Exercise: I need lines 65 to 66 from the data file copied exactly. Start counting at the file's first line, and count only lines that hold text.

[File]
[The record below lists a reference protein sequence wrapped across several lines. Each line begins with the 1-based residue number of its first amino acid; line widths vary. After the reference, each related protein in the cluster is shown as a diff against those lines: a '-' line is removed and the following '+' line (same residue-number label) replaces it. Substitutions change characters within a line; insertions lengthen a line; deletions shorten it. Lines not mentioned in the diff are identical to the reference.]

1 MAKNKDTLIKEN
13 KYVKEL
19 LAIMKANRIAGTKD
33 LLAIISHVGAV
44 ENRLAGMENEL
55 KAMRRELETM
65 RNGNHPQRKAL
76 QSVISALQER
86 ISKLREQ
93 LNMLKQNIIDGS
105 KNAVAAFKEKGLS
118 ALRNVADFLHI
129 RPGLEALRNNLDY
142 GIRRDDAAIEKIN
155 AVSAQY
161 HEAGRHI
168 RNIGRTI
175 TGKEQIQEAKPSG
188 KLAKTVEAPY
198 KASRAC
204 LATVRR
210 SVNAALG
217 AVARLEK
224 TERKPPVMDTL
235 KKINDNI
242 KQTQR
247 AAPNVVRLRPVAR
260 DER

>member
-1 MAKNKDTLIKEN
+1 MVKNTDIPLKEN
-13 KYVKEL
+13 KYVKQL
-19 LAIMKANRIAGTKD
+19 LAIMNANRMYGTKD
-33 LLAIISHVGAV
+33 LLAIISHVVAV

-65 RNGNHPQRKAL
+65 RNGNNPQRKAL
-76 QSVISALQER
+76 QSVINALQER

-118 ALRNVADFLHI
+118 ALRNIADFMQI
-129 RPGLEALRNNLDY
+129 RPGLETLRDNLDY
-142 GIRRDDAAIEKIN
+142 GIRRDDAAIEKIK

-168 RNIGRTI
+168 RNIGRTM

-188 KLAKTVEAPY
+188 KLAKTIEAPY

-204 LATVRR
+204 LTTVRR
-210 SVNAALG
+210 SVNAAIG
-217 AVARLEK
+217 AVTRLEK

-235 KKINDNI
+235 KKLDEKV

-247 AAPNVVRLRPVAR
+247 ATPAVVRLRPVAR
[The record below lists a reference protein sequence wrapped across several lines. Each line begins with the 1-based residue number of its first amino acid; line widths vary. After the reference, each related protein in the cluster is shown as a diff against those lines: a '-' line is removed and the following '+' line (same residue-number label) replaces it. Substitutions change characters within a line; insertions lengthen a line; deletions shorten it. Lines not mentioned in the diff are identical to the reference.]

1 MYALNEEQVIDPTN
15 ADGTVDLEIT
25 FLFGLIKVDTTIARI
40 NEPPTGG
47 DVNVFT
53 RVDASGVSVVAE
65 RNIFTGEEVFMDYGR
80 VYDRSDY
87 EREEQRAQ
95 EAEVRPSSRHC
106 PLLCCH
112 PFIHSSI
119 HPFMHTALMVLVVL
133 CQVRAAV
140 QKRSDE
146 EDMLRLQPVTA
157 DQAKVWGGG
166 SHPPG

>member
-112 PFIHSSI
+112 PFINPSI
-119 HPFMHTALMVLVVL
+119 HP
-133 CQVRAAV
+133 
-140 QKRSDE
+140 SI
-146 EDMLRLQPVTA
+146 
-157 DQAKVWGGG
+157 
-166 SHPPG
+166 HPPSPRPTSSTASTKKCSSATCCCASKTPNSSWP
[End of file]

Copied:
15 ADGTVDLEIT
25 FLFGLIKVDTTIARI